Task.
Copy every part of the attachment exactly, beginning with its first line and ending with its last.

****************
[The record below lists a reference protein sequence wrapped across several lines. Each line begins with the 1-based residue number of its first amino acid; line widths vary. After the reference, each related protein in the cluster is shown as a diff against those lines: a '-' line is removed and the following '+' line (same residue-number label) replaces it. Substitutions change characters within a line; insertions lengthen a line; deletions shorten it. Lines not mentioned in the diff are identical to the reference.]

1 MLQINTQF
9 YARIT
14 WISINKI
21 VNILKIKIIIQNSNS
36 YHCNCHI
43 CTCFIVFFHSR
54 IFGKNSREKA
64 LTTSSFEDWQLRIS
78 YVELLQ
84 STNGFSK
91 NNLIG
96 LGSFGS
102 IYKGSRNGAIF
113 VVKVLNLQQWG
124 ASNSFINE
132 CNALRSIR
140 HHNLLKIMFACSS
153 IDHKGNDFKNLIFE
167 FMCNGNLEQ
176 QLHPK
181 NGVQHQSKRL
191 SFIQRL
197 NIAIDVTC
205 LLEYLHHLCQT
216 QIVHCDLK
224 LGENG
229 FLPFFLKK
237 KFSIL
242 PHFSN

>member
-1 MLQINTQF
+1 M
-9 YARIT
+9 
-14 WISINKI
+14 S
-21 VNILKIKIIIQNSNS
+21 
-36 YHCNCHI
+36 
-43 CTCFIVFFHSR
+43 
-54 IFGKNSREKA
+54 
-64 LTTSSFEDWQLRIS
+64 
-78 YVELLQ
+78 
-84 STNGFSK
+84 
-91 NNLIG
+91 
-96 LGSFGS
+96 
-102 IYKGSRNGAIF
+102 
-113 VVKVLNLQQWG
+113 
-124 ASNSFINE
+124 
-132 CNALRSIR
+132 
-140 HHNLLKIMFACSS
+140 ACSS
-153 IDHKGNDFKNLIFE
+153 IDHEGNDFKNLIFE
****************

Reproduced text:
[The record below lists a reference protein sequence wrapped across several lines. Each line begins with the 1-based residue number of its first amino acid; line widths vary. After the reference, each related protein in the cluster is shown as a diff against those lines: a '-' line is removed and the following '+' line (same residue-number label) replaces it. Substitutions change characters within a line; insertions lengthen a line; deletions shorten it. Lines not mentioned in the diff are identical to the reference.]

1 MLQINTQF
9 YARIT
14 WISINKI
21 VNILKIKIIIQNSNS
36 YHCNCHI
43 CTCFIVFFHSR
54 IFGKNSREKA
64 LTTSSFEDWQLRIS
78 YVELLQ
84 STNGFSK
91 NNLIG
96 LGSFGS
102 IYKGSRNGAIF
113 VVKVLNLQQWG
124 ASNSFINE
132 CNALRSIR
140 HHNLLKIMFACSS
153 IDHKGNDFKNLIFE
167 FMCNGNLEQ
176 QLHPK
181 NGVQHQSKRL
191 SFIQRL
197 NIAIDVTC
205 LLEYLHHLCQT
216 QIVHCDLK
224 LGENG
229 FLPFFLKK
237 KFSIL
242 PHFSN

>member
-1 MLQINTQF
+1 M
-9 YARIT
+9 
-14 WISINKI
+14 S
-21 VNILKIKIIIQNSNS
+21 
-36 YHCNCHI
+36 
-43 CTCFIVFFHSR
+43 
-54 IFGKNSREKA
+54 
-64 LTTSSFEDWQLRIS
+64 
-78 YVELLQ
+78 
-84 STNGFSK
+84 
-91 NNLIG
+91 
-96 LGSFGS
+96 
-102 IYKGSRNGAIF
+102 
-113 VVKVLNLQQWG
+113 
-124 ASNSFINE
+124 
-132 CNALRSIR
+132 
-140 HHNLLKIMFACSS
+140 ACSS
-153 IDHKGNDFKNLIFE
+153 IDHEGNDFKNLIFE